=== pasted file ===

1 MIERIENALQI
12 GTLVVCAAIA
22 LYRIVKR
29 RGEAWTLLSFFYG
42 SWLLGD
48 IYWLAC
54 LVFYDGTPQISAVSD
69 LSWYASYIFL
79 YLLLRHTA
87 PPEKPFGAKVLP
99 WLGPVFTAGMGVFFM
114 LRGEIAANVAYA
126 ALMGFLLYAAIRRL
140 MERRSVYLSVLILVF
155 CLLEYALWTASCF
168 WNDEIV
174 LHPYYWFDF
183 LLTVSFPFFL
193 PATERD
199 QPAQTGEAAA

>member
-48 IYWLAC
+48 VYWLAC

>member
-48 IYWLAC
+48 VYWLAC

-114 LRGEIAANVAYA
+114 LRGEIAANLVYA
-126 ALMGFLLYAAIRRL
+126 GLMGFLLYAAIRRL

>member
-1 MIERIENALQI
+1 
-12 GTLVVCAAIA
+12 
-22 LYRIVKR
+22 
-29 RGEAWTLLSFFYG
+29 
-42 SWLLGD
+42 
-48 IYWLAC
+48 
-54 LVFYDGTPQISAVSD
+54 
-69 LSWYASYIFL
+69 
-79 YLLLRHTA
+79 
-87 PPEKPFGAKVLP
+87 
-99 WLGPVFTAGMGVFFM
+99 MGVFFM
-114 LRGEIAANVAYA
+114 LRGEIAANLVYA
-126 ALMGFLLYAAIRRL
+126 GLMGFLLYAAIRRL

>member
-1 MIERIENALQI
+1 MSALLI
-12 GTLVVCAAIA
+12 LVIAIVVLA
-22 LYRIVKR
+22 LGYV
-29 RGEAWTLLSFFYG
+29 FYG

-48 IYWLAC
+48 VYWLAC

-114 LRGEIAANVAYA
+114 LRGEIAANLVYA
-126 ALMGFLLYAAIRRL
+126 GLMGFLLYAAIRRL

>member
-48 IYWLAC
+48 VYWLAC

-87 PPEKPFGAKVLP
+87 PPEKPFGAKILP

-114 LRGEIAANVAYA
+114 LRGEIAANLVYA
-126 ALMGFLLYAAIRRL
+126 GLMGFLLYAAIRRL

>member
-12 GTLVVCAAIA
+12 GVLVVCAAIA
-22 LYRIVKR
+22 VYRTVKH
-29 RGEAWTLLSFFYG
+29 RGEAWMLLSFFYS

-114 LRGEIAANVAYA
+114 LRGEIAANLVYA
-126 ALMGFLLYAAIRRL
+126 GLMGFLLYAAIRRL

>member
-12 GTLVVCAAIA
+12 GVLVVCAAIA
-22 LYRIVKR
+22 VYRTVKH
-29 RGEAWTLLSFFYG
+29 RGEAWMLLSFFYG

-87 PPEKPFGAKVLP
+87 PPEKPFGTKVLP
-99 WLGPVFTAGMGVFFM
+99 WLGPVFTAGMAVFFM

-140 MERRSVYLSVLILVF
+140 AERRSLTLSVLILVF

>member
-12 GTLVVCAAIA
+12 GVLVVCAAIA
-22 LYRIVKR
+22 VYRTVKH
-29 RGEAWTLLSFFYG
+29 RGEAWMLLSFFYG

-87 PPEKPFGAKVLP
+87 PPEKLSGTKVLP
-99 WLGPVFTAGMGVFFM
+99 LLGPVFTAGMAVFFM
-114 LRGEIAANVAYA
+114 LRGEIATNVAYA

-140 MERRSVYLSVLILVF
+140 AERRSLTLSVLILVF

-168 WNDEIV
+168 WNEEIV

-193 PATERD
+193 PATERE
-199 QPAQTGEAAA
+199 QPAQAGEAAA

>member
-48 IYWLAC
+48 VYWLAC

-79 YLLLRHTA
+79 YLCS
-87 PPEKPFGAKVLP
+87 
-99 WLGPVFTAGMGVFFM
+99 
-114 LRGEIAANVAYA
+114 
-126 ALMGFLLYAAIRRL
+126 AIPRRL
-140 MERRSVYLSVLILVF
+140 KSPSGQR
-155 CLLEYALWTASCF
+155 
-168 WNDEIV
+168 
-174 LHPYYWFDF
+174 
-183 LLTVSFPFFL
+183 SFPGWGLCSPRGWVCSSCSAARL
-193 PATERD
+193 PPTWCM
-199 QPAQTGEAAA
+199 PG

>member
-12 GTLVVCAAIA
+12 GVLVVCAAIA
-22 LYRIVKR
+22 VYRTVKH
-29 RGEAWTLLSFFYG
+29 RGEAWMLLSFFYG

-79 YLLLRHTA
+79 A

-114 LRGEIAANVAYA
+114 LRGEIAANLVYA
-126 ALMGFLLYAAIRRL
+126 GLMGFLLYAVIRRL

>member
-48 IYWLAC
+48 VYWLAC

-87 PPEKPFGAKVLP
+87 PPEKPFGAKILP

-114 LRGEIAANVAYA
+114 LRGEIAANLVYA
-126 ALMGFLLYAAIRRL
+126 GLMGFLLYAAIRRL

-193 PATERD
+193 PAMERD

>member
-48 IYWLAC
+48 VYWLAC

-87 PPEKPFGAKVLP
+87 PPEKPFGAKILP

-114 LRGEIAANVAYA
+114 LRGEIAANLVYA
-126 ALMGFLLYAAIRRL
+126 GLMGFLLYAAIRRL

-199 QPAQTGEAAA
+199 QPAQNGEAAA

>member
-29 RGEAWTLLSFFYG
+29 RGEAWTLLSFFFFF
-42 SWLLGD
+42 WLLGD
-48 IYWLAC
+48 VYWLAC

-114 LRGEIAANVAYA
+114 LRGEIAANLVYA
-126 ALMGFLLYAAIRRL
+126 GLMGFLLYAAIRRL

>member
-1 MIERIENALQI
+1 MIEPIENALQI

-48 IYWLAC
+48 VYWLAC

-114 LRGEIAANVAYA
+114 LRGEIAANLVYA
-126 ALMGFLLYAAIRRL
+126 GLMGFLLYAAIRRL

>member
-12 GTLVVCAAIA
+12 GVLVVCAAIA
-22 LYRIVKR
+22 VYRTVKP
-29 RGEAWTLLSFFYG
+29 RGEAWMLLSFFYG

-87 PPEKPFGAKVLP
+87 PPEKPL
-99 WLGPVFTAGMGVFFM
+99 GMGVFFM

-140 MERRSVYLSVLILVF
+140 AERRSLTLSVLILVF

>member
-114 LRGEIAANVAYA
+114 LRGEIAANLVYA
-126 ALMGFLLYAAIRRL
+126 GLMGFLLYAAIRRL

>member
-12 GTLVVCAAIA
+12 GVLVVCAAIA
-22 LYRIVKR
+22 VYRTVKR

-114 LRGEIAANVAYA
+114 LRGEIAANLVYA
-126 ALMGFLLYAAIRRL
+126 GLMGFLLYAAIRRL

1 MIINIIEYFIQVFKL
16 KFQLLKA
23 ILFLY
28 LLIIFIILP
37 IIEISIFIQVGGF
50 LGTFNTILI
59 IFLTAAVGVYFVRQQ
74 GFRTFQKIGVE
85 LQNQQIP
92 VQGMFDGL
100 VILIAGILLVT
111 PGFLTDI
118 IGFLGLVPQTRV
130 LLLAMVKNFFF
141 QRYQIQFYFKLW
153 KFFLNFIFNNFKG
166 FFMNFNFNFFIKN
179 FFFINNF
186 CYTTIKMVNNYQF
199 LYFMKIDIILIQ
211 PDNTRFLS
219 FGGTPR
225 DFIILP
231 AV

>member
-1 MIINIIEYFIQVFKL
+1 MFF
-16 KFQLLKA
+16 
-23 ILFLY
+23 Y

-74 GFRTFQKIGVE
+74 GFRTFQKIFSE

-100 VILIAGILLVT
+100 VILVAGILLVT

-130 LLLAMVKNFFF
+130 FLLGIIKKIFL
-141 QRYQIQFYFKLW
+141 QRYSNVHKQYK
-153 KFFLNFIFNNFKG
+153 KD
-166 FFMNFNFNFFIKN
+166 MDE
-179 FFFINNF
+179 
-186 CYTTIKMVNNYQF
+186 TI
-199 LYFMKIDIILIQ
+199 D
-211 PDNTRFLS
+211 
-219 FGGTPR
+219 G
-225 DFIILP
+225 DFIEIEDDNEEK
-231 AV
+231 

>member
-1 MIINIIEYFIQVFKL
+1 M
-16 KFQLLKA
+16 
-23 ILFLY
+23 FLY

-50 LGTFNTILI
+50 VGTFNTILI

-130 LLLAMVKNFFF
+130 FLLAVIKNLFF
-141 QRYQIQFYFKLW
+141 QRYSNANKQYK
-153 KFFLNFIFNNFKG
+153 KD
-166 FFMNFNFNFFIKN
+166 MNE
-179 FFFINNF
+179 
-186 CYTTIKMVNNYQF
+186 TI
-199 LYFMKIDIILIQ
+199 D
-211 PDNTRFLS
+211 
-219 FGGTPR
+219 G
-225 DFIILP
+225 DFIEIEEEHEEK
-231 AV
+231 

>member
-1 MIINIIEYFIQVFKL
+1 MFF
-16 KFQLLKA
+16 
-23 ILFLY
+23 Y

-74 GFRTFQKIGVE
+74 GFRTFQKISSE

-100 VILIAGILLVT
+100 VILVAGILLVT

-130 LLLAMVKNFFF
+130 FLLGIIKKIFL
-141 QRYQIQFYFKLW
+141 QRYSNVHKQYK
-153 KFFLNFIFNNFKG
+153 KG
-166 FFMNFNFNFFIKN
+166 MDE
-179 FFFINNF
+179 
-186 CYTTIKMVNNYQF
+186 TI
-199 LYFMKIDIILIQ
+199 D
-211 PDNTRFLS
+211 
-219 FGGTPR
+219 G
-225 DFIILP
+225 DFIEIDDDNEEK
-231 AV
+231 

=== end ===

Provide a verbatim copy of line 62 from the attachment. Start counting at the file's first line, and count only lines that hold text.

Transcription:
+12 LVIAIVVLA